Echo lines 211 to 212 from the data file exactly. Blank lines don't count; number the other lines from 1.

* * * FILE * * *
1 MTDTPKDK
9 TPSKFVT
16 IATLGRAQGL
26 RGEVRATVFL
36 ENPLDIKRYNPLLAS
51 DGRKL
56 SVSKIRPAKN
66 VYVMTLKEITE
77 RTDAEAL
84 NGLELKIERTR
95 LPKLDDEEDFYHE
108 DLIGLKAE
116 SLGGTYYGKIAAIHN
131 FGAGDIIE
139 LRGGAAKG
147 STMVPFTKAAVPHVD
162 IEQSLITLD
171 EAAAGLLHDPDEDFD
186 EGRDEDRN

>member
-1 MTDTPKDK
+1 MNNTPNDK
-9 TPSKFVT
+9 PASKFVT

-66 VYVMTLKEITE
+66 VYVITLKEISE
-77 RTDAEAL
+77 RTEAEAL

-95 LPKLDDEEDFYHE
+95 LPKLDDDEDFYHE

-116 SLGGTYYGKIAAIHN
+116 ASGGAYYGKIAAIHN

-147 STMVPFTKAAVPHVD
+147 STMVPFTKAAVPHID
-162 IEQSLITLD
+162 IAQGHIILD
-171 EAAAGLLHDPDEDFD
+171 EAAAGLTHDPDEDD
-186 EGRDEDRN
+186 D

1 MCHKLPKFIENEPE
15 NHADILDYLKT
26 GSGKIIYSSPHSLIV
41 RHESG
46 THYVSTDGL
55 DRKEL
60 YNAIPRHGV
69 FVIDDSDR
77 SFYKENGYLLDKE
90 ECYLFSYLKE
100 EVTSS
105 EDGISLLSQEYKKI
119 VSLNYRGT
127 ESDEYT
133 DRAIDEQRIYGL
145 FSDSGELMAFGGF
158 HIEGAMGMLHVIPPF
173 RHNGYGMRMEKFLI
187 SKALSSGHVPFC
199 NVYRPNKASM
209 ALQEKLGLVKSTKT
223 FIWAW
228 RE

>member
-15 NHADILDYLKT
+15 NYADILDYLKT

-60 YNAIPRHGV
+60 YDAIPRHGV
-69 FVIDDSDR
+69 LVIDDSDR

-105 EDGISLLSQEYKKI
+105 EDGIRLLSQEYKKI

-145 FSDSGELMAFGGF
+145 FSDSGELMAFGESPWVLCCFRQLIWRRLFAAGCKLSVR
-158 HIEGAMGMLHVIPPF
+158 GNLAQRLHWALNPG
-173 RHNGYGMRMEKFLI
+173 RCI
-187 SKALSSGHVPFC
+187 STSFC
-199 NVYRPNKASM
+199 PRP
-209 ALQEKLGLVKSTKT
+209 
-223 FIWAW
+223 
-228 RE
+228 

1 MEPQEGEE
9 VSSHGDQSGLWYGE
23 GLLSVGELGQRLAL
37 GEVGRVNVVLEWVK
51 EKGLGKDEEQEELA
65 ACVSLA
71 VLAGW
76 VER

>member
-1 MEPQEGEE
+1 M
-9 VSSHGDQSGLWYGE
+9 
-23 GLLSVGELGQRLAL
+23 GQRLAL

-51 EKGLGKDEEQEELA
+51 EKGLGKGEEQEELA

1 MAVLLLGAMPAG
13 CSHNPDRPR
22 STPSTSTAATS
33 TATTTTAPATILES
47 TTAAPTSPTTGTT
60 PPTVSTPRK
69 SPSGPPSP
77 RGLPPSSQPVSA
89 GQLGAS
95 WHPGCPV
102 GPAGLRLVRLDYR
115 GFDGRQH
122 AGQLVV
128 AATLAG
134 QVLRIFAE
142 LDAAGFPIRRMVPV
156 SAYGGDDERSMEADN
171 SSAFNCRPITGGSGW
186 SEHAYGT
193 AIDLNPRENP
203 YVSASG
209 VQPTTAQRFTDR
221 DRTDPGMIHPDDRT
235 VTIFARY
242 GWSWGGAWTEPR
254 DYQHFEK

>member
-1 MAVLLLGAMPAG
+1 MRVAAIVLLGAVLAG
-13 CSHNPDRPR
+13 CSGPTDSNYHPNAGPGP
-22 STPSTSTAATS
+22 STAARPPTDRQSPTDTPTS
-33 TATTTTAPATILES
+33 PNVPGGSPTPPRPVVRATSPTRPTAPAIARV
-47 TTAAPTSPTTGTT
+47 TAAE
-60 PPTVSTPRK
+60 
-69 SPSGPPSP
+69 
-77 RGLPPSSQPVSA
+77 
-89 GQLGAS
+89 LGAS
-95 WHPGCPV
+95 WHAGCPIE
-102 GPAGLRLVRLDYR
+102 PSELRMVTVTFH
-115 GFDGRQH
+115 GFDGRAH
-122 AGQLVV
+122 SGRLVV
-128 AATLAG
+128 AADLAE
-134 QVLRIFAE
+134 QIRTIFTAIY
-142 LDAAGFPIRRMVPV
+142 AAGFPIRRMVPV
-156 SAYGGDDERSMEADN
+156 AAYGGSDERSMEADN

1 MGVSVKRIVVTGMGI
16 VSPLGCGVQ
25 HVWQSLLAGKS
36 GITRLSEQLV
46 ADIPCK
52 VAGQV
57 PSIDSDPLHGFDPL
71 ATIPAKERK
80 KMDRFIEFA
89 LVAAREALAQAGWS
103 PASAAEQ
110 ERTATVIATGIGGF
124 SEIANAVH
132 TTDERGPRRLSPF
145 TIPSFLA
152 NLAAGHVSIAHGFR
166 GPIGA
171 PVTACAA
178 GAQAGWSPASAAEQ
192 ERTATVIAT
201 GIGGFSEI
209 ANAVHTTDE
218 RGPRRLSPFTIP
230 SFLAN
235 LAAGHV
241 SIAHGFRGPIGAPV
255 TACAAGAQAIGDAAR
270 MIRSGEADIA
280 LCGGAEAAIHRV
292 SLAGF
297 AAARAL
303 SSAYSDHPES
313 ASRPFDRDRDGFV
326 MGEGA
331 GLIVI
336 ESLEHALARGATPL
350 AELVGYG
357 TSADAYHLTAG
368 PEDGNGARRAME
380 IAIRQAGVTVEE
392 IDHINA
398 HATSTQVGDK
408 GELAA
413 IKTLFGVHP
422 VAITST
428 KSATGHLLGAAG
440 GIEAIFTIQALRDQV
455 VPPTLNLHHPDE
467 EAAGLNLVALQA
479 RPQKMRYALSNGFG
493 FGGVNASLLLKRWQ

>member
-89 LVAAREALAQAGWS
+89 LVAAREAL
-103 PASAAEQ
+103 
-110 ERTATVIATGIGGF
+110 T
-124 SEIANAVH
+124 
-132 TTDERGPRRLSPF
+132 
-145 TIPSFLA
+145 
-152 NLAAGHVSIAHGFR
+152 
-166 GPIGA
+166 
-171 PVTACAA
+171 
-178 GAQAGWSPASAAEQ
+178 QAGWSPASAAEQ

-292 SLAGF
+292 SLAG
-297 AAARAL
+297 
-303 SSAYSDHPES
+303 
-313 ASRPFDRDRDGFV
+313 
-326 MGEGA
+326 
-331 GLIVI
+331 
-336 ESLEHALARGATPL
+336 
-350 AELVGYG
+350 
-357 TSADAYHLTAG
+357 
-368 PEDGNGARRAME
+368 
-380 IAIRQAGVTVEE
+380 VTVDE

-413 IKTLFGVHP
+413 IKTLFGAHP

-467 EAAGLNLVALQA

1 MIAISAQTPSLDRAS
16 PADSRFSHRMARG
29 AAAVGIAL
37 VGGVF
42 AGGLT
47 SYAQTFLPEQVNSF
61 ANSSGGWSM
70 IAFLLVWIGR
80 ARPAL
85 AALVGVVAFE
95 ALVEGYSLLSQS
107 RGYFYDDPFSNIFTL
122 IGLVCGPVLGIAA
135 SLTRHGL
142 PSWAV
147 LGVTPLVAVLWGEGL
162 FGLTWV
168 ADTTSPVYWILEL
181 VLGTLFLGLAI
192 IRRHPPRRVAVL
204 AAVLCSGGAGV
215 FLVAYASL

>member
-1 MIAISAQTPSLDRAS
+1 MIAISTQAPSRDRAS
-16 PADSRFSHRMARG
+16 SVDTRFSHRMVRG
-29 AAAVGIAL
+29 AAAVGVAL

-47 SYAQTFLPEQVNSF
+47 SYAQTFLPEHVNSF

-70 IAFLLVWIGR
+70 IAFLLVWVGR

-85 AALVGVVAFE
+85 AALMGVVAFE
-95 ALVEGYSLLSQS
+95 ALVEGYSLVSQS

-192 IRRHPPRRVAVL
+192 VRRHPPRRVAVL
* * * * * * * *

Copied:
422 VAITST
428 KSATGHLLGAAG